Why is it that I can be disciplined in only one area of life at a time?
It’s so easy to come up with the excuses, the reasons why it’s so hard – I’ve got so much to do in a day. Two kids. Freelance work. Cleaning house. Grocery shopping. Cooking dinner. Making lunches. Helping with home work. Taking to school. Picking up from school.
But the truth is, I make time for the things that are important to me. The problem is that I only make time for one important thing at a time. And for me, right now, working out is that important thing. But having consistent quiet time with God hasn’t been.
And I’ve been suffering for it.
I hate admitting it, and I’m embarrassed by it, too. After all, we’re in ministry and aren’t we supposed to be praying and fasting and in sackcloth and ashes every day?? But it’s because of that reason that I think it’s so hard. Sure, I go through phases where I’m consistent; where I long for it and wake up eager to have my time with Him. But then other phases come along and it’s just so hard to do it…it feels like I’m trekking through mud in tall galoshes and my feet slip out of my boot with each step.
I don’t want to sound legalistic; like I’m supposed to spend a specified amount of time every day praying for the ritual of it.
But I’ll sit in church and remember what it feels like to have that intimacy with God, and I miss it. Or I’ll pray for someone and a particular situation and remember the pure thrill of seeing that prayer come to pass.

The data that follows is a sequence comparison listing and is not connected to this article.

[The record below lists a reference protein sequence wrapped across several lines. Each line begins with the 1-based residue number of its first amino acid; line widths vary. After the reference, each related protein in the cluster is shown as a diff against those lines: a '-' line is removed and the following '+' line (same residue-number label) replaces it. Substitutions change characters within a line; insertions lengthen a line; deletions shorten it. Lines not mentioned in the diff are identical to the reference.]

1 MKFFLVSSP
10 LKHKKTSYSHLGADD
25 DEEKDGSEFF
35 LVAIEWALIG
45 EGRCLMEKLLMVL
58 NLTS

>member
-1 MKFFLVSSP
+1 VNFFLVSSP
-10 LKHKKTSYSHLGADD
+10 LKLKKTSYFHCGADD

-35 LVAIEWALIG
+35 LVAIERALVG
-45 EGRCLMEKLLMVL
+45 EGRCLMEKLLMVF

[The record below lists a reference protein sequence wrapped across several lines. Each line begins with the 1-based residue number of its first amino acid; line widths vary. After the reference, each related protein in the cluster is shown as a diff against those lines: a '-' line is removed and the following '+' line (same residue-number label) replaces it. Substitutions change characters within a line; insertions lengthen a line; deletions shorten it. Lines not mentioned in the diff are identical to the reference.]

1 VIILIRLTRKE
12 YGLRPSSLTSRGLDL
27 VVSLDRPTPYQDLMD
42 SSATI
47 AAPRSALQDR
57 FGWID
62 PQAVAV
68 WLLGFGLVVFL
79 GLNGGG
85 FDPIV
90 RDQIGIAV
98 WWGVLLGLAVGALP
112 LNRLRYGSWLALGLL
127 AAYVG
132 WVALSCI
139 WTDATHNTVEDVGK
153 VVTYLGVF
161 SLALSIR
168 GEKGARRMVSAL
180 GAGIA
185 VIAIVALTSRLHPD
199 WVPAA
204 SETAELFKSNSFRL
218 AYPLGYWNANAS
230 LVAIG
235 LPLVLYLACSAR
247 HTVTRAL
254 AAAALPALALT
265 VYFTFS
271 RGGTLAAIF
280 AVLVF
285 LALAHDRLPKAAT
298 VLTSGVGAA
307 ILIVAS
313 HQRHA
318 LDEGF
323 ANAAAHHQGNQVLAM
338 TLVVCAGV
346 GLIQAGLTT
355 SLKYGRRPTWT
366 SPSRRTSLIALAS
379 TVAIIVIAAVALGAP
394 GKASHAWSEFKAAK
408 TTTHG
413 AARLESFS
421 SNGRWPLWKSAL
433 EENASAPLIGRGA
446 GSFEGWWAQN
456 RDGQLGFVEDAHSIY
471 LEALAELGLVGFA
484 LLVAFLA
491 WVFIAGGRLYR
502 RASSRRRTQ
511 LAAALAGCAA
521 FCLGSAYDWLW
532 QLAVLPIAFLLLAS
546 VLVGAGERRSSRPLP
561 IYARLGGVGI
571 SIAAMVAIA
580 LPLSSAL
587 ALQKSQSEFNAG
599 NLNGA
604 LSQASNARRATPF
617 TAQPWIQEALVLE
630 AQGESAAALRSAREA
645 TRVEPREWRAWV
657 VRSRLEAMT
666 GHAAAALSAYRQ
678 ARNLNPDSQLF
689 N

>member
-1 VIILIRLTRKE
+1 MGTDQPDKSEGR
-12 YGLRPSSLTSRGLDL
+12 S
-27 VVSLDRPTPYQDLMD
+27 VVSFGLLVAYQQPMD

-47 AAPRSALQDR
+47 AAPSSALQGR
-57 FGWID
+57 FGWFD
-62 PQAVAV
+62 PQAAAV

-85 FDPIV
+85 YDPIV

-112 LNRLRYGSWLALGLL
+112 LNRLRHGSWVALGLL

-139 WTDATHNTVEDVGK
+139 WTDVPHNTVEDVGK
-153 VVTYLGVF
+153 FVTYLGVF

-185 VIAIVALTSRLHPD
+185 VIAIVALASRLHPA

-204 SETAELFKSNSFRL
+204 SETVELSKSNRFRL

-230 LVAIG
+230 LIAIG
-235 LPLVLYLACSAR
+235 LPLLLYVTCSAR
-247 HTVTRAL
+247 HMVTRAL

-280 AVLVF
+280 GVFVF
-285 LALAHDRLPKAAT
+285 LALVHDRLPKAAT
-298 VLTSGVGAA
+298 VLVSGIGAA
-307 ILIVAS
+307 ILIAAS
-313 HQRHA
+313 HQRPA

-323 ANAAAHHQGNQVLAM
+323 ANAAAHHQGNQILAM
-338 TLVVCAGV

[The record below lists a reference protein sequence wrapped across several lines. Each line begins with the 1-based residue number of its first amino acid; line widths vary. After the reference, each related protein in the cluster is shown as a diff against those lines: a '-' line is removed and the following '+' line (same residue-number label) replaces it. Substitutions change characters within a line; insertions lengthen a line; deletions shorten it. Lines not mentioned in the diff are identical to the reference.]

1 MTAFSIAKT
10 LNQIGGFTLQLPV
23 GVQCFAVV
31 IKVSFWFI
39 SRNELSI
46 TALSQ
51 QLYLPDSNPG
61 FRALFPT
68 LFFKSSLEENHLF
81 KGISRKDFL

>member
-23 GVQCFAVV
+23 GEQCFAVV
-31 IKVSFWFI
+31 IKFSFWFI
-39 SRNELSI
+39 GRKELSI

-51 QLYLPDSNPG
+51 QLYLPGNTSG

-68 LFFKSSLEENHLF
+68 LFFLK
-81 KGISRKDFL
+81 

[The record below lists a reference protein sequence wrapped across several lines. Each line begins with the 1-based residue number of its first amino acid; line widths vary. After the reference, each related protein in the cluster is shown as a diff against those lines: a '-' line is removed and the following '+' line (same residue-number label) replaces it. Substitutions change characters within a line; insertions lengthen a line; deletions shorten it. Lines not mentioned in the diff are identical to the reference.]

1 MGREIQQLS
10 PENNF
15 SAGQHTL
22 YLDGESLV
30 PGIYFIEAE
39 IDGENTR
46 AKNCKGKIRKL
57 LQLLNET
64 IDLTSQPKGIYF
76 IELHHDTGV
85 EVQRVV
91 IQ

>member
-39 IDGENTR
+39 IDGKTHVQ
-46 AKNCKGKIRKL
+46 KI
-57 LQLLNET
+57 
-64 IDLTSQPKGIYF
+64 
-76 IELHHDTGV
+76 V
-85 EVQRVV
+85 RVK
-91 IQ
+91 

It isn’t the ritual I miss, it’s God. I miss Him.
I sometimes think about all the things that I’ve missed during these arms-length phases. I think about the blessings I’ve walked past. I think about the encouragement I could have brought someone. The faith I could have built. The patience that could have grown. The maturity that should have developed. The revelation of the secret things that He shares in those intimate moments. Those things are precious and priceless.
And I miss them, too.
A quote from The Screwtape Diaries by C.S. Lewis comes to mind during these phases:
“The best thing, where it is possible, is to keep the
patient from the serious intention of praying altogether.”
The most obvious and ridiculous part is that I know He’s right next to me, missing me too. He’s standing…arms open…waiting…and yet I’m wasting time lifting galoshes out of the mud – one dirty (but cute) boot at a muddy time.
It’s like that old poem, “Footprints in the Sand.” When the man saw only one set of footprints in the sand during very difficult times, he thought Jesus had abandoned him. But Jesus told him:
“During your times of trial and suffering, when you see
only one set of footprints, it was then that I carried you.”
Except in my version, I see the footprints left in the mud and I know they are mine alone. And instead of Jesus carrying me, He’s saying:
“I never asked you to trek through the mud.”
He’s right. He never asked me to trek through the mud. I chose that all on my own.
But praise His name, He’ll still come lift me from it.
“He lifted me out of the slimy pit, out of the mud and mire;
he set my feet on a rock and gave me a firm place to stand.”
– Psalm 40:2